CANTONESE PORK SOUP WITH CARROTS & CHINESE YAM
It is a famous Cantonese soup with a flavorful broth, carrots, and Chinese yam, and it is full of health advantages. When it comes to soup, the Cantonese take it extremely seriously.
CANTONESE SOUP’S HEALTH IMPACTS
Soups are wonderful tonics for Cantonese folks. In the fall and winter, soups can help with dryness, soups can help with dampness, soups can help with lung health, and the list goes on.
It’s possible to make basic or complex combinations of protein, fruits, and vegetables, herbs, dry seeds, and grains. It’s becoming a lost art form in the modern era. So much so that I wish I had access to a mentor who could instruct me in the ways of the past!
Bone broth’s health benefits are becoming more well known, as I’ve discovered. Cantonese folks have known this for a long time!
This Cantonese Carrot and Chinese Yam Soup, like the others we’ve featured on the blog, is beneficial for the whole family and is perfect for a cold or flu season.
WHAT IS CHINESE YAM?
The Chinese yam, also known as huai shan or shan yao in Chinese, is the star of this soup for me. Other names for this vegetable are Chinese potato, Japanese mountain yam (which is what Japanese cooks use to make raw yamaimo), and wild yam.
Shan yao, or “mountain medicine,” is the translation of the Chinese word. When dried, this root vegetable is, in fact employed in Chinese medicine as a medicinal herb. Health benefits for people of various ages, shapes, and health conditions make it a popular choice.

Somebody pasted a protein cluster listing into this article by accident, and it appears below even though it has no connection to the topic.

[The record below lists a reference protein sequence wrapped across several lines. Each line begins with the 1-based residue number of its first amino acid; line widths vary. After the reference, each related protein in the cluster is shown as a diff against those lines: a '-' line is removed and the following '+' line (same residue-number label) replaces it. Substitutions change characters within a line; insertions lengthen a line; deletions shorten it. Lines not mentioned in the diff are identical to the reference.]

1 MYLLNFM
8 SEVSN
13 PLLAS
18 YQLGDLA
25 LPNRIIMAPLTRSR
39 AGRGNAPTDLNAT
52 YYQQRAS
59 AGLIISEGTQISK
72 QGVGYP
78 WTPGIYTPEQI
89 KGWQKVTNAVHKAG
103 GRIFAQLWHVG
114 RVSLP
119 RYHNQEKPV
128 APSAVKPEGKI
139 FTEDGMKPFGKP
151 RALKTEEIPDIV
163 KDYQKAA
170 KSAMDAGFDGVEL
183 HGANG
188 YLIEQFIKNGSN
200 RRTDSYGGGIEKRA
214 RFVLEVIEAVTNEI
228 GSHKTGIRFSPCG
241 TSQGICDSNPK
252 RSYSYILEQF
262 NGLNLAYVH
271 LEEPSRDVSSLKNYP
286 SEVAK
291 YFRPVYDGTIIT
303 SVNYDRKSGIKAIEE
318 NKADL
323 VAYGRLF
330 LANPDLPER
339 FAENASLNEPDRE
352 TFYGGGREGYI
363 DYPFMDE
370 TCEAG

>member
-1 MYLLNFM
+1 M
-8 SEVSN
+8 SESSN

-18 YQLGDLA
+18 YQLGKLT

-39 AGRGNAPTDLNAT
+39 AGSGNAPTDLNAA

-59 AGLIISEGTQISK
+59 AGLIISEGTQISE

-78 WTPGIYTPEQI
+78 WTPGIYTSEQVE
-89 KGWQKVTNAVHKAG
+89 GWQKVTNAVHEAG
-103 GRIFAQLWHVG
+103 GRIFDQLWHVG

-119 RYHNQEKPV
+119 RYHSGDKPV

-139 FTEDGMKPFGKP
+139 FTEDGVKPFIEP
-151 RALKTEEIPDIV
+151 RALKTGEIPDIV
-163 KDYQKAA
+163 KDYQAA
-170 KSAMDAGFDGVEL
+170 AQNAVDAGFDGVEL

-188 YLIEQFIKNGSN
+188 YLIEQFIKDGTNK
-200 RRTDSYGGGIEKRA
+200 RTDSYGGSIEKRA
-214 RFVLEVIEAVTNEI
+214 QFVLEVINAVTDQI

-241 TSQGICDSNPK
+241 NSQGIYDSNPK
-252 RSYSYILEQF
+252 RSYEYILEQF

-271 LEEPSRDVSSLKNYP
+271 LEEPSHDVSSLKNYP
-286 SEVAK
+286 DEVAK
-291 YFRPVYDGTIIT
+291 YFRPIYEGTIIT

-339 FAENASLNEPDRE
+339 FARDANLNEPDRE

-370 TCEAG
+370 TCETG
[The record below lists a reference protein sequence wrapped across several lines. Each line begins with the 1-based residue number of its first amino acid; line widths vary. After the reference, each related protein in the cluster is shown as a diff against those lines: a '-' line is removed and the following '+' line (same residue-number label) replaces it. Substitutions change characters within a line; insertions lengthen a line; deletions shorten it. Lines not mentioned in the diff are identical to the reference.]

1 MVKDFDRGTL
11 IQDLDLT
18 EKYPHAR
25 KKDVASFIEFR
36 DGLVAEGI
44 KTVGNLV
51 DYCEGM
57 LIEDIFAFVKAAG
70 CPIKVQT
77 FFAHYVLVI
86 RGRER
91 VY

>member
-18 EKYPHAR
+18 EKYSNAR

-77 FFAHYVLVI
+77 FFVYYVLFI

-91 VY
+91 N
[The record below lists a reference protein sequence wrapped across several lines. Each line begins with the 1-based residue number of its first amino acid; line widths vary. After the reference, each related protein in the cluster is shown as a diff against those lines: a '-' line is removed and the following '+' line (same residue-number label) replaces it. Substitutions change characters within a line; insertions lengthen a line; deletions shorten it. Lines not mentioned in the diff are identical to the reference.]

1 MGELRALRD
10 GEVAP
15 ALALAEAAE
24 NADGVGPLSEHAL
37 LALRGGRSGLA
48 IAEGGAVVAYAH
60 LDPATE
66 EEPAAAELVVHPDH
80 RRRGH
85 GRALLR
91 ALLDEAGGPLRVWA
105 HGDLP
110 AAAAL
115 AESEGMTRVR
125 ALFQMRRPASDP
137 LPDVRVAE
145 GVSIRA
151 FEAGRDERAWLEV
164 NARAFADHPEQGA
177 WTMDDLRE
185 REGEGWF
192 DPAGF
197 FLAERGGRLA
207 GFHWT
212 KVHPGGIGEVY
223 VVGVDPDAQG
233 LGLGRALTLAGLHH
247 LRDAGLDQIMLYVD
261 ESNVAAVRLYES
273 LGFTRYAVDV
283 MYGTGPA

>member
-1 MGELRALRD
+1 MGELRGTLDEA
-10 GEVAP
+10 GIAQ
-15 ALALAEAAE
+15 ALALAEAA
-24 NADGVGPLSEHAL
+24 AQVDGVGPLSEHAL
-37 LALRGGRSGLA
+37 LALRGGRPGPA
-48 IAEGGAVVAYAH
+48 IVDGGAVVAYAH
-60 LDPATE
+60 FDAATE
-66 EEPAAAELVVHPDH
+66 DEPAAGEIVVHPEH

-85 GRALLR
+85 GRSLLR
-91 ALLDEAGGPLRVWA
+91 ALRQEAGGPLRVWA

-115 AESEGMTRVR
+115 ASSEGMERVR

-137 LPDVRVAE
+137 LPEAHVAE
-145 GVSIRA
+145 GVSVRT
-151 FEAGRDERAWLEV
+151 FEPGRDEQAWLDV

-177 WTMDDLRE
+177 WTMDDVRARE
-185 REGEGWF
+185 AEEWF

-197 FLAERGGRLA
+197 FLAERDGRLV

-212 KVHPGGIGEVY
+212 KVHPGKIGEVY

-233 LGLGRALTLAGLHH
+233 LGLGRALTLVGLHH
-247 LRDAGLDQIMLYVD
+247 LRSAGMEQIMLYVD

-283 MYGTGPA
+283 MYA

The slimy texture of Chinese yam, like that of okra, is lessened with boiling.
Let’s talk about the pork for a minute before you start gathering the ingredients for this soup. Cantonese soups benefit from the umami flavor that comes from using lean slices of pork rather than fatty ones.
I prefer to use a thin piece of pork butt with the skin still attached because it retains its flavor even after long cooking times. Scooping out the meat and shredding it before adding it to the broth for dipping in light soy sauce is how I serve it. In and of itself, it is the purest form of comfort food for me.
- 600g of lean pork shoulder/butt
- 500g of large carrots, cut into large chunks
- 15 g of dried red dates, pitted and halved
- 15 g of dried goji berries
- 500 grams Chinese yams, cut into large chunks
- 14 cups of water
- 4 large dried shiitake mushrooms
- 1 smashed large chunk ginger
- Pre-soak the shiitake mushrooms in warm water for at least 2-3 hours after rinsing off any dust or dirt. The soaking water for mushrooms should not be thrown away.
- Put the pork in a soup pot with a thick bottom and just enough water to cover it. Immediately after bringing to a boil, remove the pot from the heat. Remove the pork from the stock pot, rinse it under running water, and wipe down the pot. This process helps to guarantee that the broth is free of any impurities.
- Return the meat to the pot after it has been thoroughly cleaned. Make sure to include the soaked Shiitake mushrooms along with 14 cups of water, as well as the mushroom water. Turn the heat up to high, cover the pan, and let the food cook for 15 minutes. Then, simmer. Two hours of simmering are required. There should be enough heat to stir but not so much that bubbles can be visible at this point.
- Add the Chinese yam chunks after the second hour. Cook for a further hour until the Chinese yam is fork-tender, then remove from the heat and allow to cool. Provide salt at the table so that guests can season their own bowls as desired. Serve the pork with a little soy sauce for dipping, and don’t forget to shred it as well.